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More restrictive sharing permission?

    Question

  • Hello,

    Our users homedirectory in AD user object is set to \\SERVER1.domain.com\Shares\Users\user1

    On SERVER1 following folders and shares exist

    d:\Shares

    Share name: Shares

    Sharing permissions: Everyone-Full

    d:\Shares\Users

    Share name: Users

    Sharing permissions: Everyone-Full

    I would like to prevent a small test group from writing data to their home folder, but allow them to read data. All other users should have full control to this share as far as sharing permissions are concerned.

    I had a thought that when two competing share permissions exist, the more restrictive - wins. This is true when comparing NTFS and Share permissions, but I'm talking about sharing permissions only.

    If I set following share permissions, user is still able to modify contents of a share. So this means that when duplicate share permissions exist, more allowing permissions are effective?

    Everyone-Full

    My test user (DOMAIN\user1) - Read

    Am I missing something, or is this true? Thank you already for response!

    Thursday, April 11, 2013 8:08 AM

Answers

  • Hi,

    No, Deny take over Allow, but for allow rule it just compute them. (a binary OR if I can tell it that way)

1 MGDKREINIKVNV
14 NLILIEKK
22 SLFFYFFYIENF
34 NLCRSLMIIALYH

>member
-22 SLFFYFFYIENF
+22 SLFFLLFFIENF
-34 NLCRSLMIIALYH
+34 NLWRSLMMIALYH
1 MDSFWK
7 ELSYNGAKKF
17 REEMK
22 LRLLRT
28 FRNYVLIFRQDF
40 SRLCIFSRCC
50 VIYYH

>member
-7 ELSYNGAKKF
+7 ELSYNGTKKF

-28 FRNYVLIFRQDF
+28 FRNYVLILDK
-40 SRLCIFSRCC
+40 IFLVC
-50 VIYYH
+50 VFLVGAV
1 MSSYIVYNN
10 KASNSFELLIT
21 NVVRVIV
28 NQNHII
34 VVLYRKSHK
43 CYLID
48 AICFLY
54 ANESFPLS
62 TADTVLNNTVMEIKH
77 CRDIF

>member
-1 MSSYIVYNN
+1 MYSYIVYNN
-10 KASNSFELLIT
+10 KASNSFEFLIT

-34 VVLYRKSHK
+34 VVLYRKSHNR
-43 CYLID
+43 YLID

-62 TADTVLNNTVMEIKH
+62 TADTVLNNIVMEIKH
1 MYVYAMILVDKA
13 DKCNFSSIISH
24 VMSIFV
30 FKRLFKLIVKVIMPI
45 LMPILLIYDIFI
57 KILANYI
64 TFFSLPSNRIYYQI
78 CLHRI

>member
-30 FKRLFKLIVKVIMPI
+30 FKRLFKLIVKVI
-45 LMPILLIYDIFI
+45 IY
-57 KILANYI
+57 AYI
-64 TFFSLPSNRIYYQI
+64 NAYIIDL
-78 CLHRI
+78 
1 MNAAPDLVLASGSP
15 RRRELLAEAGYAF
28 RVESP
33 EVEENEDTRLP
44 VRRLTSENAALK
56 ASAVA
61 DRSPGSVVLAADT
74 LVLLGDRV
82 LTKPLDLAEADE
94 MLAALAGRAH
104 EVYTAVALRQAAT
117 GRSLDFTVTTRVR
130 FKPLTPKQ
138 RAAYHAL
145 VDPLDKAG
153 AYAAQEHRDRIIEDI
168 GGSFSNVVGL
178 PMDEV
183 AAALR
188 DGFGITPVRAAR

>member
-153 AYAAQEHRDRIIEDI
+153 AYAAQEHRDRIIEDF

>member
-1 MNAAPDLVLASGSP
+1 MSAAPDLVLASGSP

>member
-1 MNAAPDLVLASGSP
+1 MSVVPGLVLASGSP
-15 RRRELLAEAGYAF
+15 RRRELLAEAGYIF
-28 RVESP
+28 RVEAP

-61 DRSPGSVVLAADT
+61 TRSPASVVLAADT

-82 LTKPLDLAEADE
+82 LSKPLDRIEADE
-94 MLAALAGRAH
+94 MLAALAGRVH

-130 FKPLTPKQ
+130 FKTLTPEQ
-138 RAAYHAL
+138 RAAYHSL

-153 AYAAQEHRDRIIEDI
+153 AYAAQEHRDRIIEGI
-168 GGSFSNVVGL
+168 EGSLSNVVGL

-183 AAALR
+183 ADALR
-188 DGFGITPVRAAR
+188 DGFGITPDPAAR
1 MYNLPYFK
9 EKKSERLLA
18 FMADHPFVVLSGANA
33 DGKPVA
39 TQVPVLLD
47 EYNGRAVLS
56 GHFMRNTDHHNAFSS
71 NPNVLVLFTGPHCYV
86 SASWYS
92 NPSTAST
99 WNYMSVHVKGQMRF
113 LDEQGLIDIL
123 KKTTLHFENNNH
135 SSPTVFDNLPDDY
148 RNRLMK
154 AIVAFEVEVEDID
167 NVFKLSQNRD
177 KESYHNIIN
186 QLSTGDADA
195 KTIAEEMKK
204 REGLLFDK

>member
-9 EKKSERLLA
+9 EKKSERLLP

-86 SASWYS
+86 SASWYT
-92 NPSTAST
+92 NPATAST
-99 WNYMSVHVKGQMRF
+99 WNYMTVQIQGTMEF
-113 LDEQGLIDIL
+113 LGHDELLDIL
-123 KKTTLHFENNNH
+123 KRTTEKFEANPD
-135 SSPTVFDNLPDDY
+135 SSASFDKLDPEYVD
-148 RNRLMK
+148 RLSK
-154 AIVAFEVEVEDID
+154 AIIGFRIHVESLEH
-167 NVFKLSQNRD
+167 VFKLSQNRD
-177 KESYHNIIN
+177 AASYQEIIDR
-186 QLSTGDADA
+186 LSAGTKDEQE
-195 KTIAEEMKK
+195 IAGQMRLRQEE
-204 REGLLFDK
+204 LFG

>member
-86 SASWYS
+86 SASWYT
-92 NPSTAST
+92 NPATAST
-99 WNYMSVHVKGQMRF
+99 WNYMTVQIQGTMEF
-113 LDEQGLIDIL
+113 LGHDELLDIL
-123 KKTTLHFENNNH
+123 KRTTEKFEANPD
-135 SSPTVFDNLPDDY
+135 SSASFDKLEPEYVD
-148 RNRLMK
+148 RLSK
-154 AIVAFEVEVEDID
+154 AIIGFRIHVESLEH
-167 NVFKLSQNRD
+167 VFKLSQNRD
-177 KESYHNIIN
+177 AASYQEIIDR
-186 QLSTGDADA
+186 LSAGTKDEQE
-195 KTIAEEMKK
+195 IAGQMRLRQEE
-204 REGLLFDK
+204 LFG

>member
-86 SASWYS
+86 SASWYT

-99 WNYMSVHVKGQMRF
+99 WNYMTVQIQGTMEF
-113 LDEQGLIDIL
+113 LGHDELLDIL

The DOMAIN\user got Read but as it's in the group Everyone he got the Full Control flag too.

    You will have to set the NTFS permission, as if you try to make a deny on write for the user it will select Read too in the share permission. Unless you remove Everyone and do a AD's group for that.

    Thanks



    MCP | MCTS 70-236: Exchange Server 2007, Configuring

    Twitter - @yagmoth555 ()
    Blog: http://www.jabea.net | http://blogs.technet.com/b/wikininjas/

    Thursday, April 11, 2013 2:15 PM
    Moderator

All replies

  • Hi,

    No, Deny take over Allow, but for allow rule it just compute them. (a binary OR if I can tell it that way)

    The DOMAIN\user got Read but as it's in the group Everyone he got the Full Control flag too.

    You will have to set the NTFS permission, as if you try to make a deny on write for the user it will select Read too in the share permission. Unless you remove Everyone and do a AD's group for that.

    Thanks



    MCP | MCTS 70-236: Exchange Server 2007, Configuring

    Twitter - @yagmoth555 ()
    Blog: http://www.jabea.net | http://blogs.technet.com/b/wikininjas/

    Thursday, April 11, 2013 2:15 PM
    Moderator
  • Hi Yagmoth,

    Thank you for clarification.

    I ended up to replace Everyone ACL with proper security groups.

    Friday, April 19, 2013 8:49 AM